Reading the Old Left in the Ewan MacColl and Joan Littlewood’s Theatre Workshop and Beyond: in Joan Littlewood’s engagements with the 1960s
KARLIDAG, Fatine Bahar
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Based on archival research, recent Joan Littlewood centenary events and contemporary scholarship on the Theatre Workshop of Joan Littlewood and Ewan MacColl, this dissertation proposes to take sides with the radical class politics of the Old Left, or Communism, to read the legacy of MacColl-Littlewood collaboration in theatre, and its continuing impacts on Littlewood’s post-theatrical work in the 1960s’ New Left. This is to demystify the ‘genius’ aura bestowed upon Joan Littlewood; to re-instate Ewan MacColl’s contribution to the legacy of this ground-breaking theatre famously known as that which revolutionized the West End; to retrofit Theatre Workshop as a sample ensemble of the larger frame of the radical left-wing interwar theatres while acknowledging the independent evolution of their work into 1950s, and to further complicate the thematically and textually oriented analytical narratives’ efforts to analyze Theatre Workshop productions. The project aims to contribute to recent discussions that recognize and object to the tendencies in scholarship and journalism to neutralize the communist tenets that shaped this theatre and actively informed its evolving dynamics from agit-prop forms to their last show Oh What a Lovely War. It defends the vital necessity of re-adjusting the interpretive lens that regards the historical left-wing theatrical endeavors as radical failures in our growingly authoritarian times, much as Chantal Mouffe defends agonistics (taking adversarial positions) as opposed to apolitical attitudes or assuming antagonisms in the presence of radical positions of class or culture (or religion, race, ethnicity, and gender). Discussing the shortcomings of late decades’ response to the class politics from the historical, philosophical and theatrical angle, this research aims to bind the interwar leftwing theatrical legacies of the Workers’ Theatre Movement and the local traditions of British popular performance with the Theatre Workshop stage and Littlewood’s post-theatrical work to advocate for continuities and discusses the necessity of expanding the formalist, textually oriented discussions with cultural materialist paradigms that prioritize the performative stages of the leftwing theatres over any abstracting or literary discussions, and intends to foster the self-definitions and manifestos of the MacColl-Littlewood collaboration as interpretive tools in understanding their work as revolutionary, anti-Establishment and communist ensemble with a permanent dedication to resist inclusion in what Baz Kershaw calls the ‘theatre estate,’ and thus explore possible methods of interpretation that resist established cannons, inspired by Littlewood and MacColl’s foundational, leftwing resistance.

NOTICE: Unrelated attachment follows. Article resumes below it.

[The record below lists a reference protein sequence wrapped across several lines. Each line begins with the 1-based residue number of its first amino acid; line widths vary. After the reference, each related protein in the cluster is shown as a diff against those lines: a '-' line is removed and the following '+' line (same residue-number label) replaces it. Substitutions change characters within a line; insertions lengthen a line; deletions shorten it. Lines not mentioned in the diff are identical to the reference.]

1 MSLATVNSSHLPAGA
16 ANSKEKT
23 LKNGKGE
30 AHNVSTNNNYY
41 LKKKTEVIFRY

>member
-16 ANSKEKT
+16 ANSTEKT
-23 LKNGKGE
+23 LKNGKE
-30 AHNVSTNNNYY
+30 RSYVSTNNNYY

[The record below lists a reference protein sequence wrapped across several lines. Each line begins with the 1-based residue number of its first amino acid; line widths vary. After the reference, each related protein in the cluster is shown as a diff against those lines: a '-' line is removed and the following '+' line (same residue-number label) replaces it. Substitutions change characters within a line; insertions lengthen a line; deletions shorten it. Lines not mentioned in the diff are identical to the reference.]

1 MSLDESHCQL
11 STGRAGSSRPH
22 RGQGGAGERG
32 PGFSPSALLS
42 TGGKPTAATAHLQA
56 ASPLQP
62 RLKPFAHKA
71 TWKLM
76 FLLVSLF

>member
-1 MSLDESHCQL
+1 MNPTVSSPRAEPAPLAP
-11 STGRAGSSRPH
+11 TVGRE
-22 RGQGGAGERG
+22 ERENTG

- Drama